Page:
Fig 9 Strength/Hydrophobicity Relationships Strength Wet End Starch Low MW Cationic Starch HLWCS AKD, Rosin and ASA Slack sizing = printability Hard sized =Cobb sizing Hydrophobicity

The effect on hygroexpansivity was also studied. The results can be seen in fig 10. ASA had the lowest impact on web growth. Wet end starch addition produced the highest web hygroexpansion, presumably due to its hydrophilic attributes. HLWCS displays fairly low impact on hygroexpansion (fig 10). However when considering the combination of minimum hygroexpansivity increase and maximum strength preservation, ref fig 11, HLWCS technology represents a good opportunity.

Fig 10

Sizing Chemistry Impact on Hygroexpansion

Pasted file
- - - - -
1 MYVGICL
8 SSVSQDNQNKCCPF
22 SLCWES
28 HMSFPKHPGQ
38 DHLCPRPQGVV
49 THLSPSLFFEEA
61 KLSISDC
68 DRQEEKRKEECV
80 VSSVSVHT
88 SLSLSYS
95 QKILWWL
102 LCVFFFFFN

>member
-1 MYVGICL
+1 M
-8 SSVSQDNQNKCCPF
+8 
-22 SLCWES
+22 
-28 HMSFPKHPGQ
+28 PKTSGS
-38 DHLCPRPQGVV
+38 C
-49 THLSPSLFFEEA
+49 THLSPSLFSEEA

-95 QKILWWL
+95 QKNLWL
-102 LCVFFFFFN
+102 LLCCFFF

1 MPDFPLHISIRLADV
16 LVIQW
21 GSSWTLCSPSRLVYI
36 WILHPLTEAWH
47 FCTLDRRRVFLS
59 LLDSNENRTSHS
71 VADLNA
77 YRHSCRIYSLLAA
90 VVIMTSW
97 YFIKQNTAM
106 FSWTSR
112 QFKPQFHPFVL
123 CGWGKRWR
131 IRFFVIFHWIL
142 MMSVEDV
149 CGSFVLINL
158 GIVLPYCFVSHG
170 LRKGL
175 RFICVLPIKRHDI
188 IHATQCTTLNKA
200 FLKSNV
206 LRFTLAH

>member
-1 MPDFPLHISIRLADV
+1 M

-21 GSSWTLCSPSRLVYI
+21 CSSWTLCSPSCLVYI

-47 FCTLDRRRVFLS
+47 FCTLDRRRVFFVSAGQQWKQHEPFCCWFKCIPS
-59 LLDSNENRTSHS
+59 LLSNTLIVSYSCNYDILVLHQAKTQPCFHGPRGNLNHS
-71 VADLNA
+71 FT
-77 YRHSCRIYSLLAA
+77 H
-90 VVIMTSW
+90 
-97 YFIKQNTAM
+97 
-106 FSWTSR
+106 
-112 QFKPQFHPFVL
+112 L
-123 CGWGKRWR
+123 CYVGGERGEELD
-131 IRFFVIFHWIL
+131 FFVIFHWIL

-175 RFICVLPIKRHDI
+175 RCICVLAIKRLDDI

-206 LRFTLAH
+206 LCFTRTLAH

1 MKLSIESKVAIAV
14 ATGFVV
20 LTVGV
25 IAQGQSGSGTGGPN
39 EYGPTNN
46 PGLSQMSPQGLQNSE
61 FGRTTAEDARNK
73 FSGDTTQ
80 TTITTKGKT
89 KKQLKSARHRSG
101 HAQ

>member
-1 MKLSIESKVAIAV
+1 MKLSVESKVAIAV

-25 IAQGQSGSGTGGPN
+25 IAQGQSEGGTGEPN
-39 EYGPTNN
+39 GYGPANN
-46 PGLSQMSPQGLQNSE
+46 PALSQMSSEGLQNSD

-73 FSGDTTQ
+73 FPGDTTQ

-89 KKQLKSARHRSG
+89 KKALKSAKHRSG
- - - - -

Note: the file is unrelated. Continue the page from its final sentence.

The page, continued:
Filled Lightweight Mechanical Paper

80 70 Water Drop, seconds 60 50 40 30 20 10 0
Fibre Blank Fibre + Low M W Filler Starch 8# /t W.E. Starch 20# /t Wet HLWCS1 HLWCS2 Strength 8# /t 8# /t Resin 30# /t Rosin 30# /t AKD 4# /t ASA 4# /t

0.14 0.135 0.13 0.125 0.12 0.115 0.11 0.105 0.1 Hygroexpansion Coefficient

Water Drop

Hygroexpansion Coefficient

Fig 11

Hygroexpansion vs.
TEA, J/m2


W e t E n d S t a r c h 10 # / t

W e t E n d S t a rc h 20# /t

L o w M W C a t .S t a r c h 8# /t

H LW C S 1

8# /t

W e t S t r e n g t h R e s in H LW C S 2 8# /t

F ib r e + F ille r C o n t r o l H LW C S 2 4 # / t

- 0 .0 1 5

- 0 .0 1

A SA 4# /t

H y g r o e xp a n si o n
A SA 2# /t

- 0 .0 0 5


0 .0 0 5

0 .0 1

0 .0 1 5

R o s in


Lab studies concluded that HLWCS technology is a viable soft sizing technology for development of required hydrophobicity and minimisation of hygroexpansivity in unfilled and filled mechanical grades without significantly compromising sheet strength.